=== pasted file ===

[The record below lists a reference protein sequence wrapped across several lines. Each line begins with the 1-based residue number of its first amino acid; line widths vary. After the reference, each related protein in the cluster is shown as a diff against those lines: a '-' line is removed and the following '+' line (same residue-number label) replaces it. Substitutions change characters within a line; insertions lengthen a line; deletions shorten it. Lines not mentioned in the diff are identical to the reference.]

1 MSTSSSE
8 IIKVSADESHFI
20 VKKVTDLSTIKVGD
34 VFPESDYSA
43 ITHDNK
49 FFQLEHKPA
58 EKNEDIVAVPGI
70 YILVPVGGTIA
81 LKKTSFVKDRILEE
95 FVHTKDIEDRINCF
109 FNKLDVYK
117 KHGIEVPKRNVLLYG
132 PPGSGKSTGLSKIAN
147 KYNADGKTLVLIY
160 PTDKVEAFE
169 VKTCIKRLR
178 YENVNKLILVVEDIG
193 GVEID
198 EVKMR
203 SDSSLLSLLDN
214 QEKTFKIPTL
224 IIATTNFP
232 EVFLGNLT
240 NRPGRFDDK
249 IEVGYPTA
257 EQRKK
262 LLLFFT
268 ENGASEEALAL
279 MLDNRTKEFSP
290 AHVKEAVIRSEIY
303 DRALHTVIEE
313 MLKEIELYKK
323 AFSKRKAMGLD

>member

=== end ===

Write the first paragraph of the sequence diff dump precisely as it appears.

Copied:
[The record below lists a reference protein sequence wrapped across several lines. Each line begins with the 1-based residue number of its first amino acid; line widths vary. After the reference, each related protein in the cluster is shown as a diff against those lines: a '-' line is removed and the following '+' line (same residue-number label) replaces it. Substitutions change characters within a line; insertions lengthen a line; deletions shorten it. Lines not mentioned in the diff are identical to the reference.]